We know the toll of thalidomide is still felt today, we know it will still be felt tomorrow.
We promise your legacy – and your example - will never be forgotten.
A National Apology was the first recommendation of the 2019 Senate Inquiry, chaired by former Senator Rachel Siewert.
I thank her and the other committee members from across Parliament for their important work.
I recognise the initiative taken by former Prime Minister Morrison and the support his government provided.
But without question, the heroes of those proceedings are the survivors and their families who shared their stories with such searing honesty.
The people who put, on the parliamentary record, a hard truth too long denied.
Their courage demands that at the heart of this national apology must be an acceptance of Australia’s moral responsibility.
So, today, as we express our sorrow and regret, we also acknowledge the inescapable historical facts.
The fact that even after the grave dangers of this drug were known, importing thalidomide was not prohibited.
Selling it was not banned.
Products and samples in surgeries and shops were not comprehensively recalled or entirely destroyed.
Saying sorry does not excuse this, or erase it.
There are no words that can undo what has been suffered.
There is no sum of money that can square the ledger.
But our Australian commitment to a fair go for all, demands that we try.
That’s why the former Government established the Australian Thalidomide Survivors Support Program.
A lifetime support package which includes a one-off lump sum payment in recognition of pain and suffering, as well as ongoing annual payments.
To date, 148 survivors have received this support.
Today, I can confirm our Government is re-opening this program to ensure that anyone who may have missed the previous opportunity to apply does not miss out on the support they need and deserve.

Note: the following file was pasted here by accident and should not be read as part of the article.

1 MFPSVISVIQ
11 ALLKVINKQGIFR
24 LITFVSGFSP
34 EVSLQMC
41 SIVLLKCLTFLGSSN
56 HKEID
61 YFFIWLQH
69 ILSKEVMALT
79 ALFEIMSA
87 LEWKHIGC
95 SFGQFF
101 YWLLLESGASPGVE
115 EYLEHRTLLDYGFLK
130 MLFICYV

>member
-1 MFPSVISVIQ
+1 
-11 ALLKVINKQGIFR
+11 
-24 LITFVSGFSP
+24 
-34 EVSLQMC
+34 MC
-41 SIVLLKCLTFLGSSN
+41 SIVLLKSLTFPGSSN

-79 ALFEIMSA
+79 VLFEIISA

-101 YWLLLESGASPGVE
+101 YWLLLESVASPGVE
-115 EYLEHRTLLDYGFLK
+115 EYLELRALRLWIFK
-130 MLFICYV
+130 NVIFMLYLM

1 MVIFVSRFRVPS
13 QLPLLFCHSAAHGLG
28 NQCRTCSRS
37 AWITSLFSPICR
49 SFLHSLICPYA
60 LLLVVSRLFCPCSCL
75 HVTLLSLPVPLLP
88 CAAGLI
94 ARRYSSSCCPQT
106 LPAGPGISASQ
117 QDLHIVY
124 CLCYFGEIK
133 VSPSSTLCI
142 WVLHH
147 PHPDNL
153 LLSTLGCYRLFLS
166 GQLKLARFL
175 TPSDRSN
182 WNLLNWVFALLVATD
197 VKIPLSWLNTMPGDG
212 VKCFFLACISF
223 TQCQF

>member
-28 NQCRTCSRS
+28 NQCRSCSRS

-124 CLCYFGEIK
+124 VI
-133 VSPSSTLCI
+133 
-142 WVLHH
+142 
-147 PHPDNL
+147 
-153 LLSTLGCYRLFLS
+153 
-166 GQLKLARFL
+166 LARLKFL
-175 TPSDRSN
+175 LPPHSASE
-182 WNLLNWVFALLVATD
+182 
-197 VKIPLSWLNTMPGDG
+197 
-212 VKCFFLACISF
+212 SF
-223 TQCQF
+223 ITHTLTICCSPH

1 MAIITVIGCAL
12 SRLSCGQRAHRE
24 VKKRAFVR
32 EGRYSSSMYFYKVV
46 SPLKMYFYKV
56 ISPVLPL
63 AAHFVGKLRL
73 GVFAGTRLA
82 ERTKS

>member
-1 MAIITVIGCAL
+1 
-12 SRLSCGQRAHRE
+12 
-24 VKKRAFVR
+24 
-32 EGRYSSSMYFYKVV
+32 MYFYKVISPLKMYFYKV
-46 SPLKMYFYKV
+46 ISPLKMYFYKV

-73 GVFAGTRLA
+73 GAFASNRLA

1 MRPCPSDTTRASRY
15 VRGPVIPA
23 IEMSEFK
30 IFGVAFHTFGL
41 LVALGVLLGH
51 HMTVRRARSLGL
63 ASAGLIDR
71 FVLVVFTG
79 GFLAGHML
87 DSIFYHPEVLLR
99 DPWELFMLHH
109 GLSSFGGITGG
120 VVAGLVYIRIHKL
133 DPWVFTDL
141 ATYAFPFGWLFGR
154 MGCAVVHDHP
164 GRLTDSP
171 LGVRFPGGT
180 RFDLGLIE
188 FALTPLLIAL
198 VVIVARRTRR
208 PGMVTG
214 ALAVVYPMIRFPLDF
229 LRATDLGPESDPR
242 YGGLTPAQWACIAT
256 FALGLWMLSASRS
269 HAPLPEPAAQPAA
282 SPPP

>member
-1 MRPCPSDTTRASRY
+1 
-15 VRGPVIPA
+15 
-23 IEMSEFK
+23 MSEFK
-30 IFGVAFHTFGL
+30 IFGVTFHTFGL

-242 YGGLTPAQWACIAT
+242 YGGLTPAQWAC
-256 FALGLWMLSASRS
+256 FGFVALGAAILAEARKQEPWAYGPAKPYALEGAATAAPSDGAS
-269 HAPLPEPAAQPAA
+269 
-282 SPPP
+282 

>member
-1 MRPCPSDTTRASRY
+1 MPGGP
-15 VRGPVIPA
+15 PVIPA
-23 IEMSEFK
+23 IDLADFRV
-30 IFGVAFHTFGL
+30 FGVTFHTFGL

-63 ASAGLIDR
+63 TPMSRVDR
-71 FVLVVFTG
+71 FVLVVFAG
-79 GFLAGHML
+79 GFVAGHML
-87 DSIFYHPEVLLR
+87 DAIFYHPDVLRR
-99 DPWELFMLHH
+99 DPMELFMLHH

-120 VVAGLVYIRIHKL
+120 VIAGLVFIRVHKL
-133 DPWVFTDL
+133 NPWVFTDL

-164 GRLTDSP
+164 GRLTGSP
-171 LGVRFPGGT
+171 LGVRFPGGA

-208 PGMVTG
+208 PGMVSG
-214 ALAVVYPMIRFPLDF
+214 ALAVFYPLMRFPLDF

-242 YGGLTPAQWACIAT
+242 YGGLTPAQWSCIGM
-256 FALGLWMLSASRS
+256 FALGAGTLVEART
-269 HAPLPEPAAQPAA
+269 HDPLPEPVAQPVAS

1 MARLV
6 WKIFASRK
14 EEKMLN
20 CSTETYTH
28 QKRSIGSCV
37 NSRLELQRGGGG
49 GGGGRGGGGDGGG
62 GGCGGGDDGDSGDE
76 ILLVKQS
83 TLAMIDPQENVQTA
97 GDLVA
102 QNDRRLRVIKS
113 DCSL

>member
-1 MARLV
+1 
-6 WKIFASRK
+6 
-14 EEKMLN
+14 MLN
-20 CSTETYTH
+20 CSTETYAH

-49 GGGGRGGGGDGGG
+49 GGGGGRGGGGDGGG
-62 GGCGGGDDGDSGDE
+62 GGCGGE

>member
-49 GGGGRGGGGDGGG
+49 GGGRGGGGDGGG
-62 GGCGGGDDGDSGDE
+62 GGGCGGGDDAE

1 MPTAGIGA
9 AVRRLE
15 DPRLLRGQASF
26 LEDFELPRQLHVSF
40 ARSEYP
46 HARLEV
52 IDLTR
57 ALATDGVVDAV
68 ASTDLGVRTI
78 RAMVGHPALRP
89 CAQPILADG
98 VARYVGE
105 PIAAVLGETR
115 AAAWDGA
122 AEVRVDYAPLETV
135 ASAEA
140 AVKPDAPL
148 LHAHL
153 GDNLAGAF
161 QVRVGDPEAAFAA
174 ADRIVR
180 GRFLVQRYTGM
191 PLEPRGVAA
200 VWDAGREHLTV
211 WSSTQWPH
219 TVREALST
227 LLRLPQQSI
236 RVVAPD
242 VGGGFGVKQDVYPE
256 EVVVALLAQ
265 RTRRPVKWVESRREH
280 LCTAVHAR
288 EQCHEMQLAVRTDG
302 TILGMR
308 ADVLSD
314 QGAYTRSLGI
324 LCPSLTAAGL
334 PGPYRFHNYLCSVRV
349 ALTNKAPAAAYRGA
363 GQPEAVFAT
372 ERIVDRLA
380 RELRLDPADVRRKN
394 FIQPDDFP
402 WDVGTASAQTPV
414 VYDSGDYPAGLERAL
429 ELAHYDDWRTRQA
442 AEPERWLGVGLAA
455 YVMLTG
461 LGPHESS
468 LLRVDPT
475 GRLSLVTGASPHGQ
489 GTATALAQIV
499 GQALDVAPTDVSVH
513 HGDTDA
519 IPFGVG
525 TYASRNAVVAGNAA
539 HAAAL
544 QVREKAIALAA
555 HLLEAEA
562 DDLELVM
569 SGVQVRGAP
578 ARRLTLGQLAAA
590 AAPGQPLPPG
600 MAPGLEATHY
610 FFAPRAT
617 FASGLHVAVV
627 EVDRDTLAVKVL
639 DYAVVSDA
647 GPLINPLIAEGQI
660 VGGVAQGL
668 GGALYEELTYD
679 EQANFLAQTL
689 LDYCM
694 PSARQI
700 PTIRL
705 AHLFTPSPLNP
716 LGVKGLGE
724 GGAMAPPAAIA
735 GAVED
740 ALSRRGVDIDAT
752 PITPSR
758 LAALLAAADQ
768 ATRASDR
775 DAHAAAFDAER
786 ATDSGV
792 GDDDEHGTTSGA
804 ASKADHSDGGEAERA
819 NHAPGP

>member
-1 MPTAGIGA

Further to this, for all survivors who currently receive the annual, tax-exempt payment - and any new applicants who qualify for it.
I want to make it clear that from now on, rather than these payments being locked at a particular level, we will act to ensure that support increases through indexation.
One of the Australians who spoke to the inquiry was a woman named Mary.
In November 2018, she said:
“I wasn't really meant to live outside of infancy, and there have been many days throughout my life when I wish I hadn't.”
And imagine what it takes to share those words with people you’ve never met.
Mary was one of many survivors who requested a meaningful and public apology from Government.
She also spoke about a ‘lasting memorial’.
As the remarkable Lisa McManus put it:
“Permanent recognition in a place of prominence”.
A monument to acknowledge all those Australians who died prematurely.
To recognise the pain and suffering of survivors and their loved ones.
And to stand as a tribute to their courage, resilience and perseverance.
A way for Australia to honour all they have endured.
Tomorrow, in Kings Park on the northern shore of Lake Burley Griffin the Minister for Health and Aged Care will formally dedicate the National Site of Recognition for Thalidomide Survivors and their Families.
It will offer a space for reflection and contemplation.
Along with a gateway of glass bricks, chosen by the artist to represent the ripple effect across lives.
And an information display that will tell the story to every visitor.
As survivors have requested, this will be much more than “a plaque in a park”.
It will be a prompt for our collective conscience, a call to our nation’s heart.
It will remind every member and senator and public servant and passer-by of the moral obligation that each of us hold: as representatives, as decision- makers and as Australians.
I conclude today by saying to the survivors, their families and loved ones, here with us and all of you watching or listening around the nation and even overseas.
The people of Australia are offering this apology to you.
And make no mistake, we are offering this apology because of you.
You deserved this apology.
And you made it happen.
Because you fought for what was right.
Because you spoke the hard truth, until it was heard.
Because you knew you deserved better.
And because you continued to demand better - from your government, your Parliament and your country.
For six decades you have had to carry this cause.
Now the challenge is on all of us here, to do better for you.
Together - I know we can, I know we must, I know we will.
I commend the National Apology to all Australians impacted by the Thalidomide Tragedy, to the House.